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Dear President Obama:

I write this within our tradition, with honor and respect . . . and with a heavy heart.

As Indians, we have been among your strongest supporters.  We understand all too well what it's like to be part of a group that is not of the dominant culture.  We respect the efforts that you made to reach out to our communities, both during your 2008 campaign and after assuming office.  We are grateful for the work you and your administration have done on our behalf.

We cheered when you were adopted into the Crow Nation as Barack Black Eagle.  [And many of us metaphorically adopted you into our own nations and families, too.]

And now, when it's time to launch your re-election campaign in earnest . . . why is there not one of us on your most public team?

Why are we invisible, even to your closest campaign advisers?

Why is your own family invisible to you?

Invisible Indians
[Image courtesy of and copyright by navajo.]

Mr. President, we have a saying about things like this:  "It hurts the heart."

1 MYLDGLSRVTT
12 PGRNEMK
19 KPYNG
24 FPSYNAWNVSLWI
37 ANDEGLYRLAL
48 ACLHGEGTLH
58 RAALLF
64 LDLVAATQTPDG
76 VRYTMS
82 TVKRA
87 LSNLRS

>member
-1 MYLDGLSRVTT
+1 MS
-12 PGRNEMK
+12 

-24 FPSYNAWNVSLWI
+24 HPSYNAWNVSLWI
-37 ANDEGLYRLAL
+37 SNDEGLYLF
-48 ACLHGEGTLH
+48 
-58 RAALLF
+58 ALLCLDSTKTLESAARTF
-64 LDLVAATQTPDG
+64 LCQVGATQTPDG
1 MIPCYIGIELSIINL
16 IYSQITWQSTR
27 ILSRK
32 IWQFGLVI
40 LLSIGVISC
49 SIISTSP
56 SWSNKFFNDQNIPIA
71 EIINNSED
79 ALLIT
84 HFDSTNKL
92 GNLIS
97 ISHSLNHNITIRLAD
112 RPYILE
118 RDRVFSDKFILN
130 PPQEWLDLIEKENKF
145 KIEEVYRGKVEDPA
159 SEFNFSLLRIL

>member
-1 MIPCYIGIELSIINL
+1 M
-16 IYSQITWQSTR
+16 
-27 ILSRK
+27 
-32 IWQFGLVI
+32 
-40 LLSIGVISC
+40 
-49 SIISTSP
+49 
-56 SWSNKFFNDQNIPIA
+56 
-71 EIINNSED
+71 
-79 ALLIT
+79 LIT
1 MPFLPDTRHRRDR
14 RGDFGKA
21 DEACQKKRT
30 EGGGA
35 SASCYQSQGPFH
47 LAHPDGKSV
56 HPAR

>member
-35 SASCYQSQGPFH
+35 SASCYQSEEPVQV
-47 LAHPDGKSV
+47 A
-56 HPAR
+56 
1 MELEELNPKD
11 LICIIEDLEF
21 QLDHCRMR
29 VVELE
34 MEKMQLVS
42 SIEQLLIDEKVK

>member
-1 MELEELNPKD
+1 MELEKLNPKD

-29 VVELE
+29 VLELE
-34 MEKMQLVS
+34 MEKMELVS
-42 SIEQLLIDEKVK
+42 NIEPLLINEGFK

And today, our hearts are wounded.

We thought we'd made some progress.  We thought we were finally being seen:  as nations, as people, as individuals, as voters.  We had hope.

This morning, Wings announced that he was taking your 2012 bumper sticker off the truck.

I talked him out of it.  For now.  But let me tell you a little bit about this man.

He is Tiwa - a full-blood.  He can trace his ancestry on this continent back, undiluted, a thousand years and then some.  Long registered as a Democrat, he mostly didn't even bother to vote.  "'I don't get involved in that political stuff," he told me when we first met.  "It doesn't do any good, so why bother?"

Now, me?  I've been a political creature from childhood.  So I'm not really a very good yardstick for measuring political engagement, whether among Indians or among voters generally.  Wings, on the other hand, is the sort of voter of candidate wants, needs, and so often cannot get.